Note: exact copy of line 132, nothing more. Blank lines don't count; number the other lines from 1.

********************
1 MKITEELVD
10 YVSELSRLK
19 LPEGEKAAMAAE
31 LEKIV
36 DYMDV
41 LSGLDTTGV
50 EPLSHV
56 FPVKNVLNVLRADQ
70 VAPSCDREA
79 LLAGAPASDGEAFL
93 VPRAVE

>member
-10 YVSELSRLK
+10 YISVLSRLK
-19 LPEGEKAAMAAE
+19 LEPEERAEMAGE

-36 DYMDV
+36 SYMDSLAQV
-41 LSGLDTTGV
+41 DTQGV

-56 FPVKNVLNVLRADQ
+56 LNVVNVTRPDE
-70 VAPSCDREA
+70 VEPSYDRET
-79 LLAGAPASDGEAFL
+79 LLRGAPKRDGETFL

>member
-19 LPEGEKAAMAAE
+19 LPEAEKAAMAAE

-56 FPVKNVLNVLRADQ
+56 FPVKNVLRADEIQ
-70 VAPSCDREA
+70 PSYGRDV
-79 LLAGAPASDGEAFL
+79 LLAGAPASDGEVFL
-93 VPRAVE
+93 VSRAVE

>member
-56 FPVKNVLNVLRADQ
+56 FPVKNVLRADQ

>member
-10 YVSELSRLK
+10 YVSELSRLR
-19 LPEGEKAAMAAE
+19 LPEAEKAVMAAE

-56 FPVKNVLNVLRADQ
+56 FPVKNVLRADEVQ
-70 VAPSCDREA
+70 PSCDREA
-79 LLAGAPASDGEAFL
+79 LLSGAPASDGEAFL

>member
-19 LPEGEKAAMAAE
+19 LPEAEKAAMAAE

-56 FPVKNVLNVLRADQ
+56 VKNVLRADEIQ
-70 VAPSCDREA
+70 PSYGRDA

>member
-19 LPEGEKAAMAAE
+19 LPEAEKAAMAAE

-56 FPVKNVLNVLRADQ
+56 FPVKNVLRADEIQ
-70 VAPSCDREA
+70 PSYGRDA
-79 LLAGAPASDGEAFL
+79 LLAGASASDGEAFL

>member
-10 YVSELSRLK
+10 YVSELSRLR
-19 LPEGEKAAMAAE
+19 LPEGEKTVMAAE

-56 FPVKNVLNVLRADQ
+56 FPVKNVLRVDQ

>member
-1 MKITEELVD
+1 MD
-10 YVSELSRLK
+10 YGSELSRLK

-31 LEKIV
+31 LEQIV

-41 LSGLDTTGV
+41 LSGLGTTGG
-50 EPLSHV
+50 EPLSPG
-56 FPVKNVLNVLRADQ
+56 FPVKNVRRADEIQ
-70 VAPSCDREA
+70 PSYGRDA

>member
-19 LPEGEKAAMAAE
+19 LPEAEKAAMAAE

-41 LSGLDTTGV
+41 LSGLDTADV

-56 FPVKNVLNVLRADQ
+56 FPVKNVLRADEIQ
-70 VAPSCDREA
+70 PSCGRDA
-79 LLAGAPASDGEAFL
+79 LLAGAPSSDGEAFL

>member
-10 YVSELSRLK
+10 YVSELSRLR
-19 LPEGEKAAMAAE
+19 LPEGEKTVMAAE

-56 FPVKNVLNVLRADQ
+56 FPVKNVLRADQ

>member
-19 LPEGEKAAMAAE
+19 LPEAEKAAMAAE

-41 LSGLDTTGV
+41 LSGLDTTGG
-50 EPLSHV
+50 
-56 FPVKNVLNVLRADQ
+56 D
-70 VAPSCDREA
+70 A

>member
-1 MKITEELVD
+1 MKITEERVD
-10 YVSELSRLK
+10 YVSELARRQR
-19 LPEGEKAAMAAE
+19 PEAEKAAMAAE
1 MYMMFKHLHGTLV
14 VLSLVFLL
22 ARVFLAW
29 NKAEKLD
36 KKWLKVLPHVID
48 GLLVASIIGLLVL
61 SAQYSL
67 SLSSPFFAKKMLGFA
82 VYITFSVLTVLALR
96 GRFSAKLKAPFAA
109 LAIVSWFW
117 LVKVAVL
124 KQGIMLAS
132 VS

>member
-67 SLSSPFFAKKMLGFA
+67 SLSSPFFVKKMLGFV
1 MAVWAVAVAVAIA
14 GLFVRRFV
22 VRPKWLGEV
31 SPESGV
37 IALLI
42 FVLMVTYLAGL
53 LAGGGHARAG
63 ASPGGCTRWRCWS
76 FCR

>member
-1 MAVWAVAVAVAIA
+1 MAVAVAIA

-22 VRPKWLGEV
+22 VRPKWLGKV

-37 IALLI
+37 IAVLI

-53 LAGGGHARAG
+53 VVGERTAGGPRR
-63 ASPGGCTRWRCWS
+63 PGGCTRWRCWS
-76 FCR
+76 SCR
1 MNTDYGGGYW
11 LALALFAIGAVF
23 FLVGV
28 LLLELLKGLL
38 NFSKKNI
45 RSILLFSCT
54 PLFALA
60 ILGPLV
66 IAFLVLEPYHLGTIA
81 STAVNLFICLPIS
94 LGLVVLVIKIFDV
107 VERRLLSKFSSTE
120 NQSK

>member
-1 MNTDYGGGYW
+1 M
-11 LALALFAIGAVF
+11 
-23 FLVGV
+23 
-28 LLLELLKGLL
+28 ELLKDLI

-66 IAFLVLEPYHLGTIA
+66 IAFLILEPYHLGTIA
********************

61 SAQYSL